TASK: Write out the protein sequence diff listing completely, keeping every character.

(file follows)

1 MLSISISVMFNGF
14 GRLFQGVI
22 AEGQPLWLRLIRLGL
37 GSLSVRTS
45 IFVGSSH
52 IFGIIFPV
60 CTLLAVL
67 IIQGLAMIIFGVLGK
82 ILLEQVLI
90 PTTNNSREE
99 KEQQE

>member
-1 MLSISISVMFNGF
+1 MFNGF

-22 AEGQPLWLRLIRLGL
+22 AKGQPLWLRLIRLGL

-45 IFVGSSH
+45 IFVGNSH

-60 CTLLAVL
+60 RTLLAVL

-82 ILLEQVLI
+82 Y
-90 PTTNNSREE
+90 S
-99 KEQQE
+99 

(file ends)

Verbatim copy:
1 MLSISISVMFNGF
14 GRLFQGVI
22 AEGQPLWLRLIRLGL
37 GSLSVRTS
45 IFVGSSH
52 IFGIIFPV
60 CTLLAVL
67 IIQGLAMIIFGVLGK
82 ILLEQVLI
90 PTTNNSREE
99 KEQQE

>member
-1 MLSISISVMFNGF
+1 MFNGF

-22 AEGQPLWLRLIRLGL
+22 AKGQPLWLRLIRLGL

-45 IFVGSSH
+45 IFVGNSH

-60 CTLLAVL
+60 RTLLAVL

-82 ILLEQVLI
+82 Y
-90 PTTNNSREE
+90 S
-99 KEQQE
+99 